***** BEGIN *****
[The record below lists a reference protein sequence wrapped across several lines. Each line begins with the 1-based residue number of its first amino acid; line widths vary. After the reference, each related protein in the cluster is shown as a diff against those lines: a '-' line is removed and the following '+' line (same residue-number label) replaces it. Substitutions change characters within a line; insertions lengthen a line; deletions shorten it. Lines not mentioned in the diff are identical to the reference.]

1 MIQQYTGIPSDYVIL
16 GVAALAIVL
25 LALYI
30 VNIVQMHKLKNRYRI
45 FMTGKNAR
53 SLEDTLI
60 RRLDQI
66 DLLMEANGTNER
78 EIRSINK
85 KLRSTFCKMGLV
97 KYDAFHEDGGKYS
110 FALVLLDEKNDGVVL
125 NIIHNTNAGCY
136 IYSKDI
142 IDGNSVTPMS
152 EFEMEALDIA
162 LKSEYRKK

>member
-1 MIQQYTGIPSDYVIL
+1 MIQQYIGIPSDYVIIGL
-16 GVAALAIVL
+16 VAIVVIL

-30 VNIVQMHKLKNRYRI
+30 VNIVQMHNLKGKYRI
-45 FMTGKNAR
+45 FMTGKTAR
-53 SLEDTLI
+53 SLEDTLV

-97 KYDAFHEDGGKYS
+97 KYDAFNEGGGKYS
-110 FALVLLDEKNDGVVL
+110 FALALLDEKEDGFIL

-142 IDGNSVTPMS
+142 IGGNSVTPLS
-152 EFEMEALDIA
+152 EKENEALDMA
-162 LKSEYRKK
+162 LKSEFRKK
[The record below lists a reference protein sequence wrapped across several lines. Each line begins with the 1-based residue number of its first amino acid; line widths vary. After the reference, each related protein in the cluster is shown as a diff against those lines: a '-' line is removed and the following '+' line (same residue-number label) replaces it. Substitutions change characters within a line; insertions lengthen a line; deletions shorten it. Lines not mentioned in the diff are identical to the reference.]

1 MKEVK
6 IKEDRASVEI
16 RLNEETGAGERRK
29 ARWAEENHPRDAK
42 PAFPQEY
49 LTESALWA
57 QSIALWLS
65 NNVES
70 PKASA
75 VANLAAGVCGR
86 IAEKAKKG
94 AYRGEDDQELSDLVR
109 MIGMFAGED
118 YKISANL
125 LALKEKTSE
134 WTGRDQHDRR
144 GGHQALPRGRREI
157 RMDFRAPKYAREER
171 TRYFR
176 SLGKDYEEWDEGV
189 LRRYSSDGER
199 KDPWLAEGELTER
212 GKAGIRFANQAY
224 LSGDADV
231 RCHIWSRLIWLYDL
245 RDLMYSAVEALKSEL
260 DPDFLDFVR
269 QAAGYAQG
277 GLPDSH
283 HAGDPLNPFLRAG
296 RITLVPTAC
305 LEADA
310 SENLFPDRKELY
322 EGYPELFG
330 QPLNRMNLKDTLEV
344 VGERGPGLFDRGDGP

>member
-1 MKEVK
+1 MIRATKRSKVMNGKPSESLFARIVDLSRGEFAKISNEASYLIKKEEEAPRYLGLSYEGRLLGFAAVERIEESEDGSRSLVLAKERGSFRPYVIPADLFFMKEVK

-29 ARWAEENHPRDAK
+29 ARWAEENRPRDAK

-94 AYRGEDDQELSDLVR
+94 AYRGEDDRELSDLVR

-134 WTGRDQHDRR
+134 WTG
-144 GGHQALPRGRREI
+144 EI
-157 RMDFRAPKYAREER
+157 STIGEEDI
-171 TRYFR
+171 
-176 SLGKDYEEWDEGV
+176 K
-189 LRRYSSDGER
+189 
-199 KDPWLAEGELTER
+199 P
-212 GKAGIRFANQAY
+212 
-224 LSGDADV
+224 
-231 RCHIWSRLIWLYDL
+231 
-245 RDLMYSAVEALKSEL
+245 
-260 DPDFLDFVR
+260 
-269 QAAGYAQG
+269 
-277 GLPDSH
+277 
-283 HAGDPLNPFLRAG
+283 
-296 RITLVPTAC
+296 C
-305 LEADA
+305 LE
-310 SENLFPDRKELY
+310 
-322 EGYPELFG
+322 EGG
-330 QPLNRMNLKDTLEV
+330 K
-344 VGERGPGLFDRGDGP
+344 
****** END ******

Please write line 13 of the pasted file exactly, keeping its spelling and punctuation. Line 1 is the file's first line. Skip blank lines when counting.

110 FALVLLDEKNDGVVL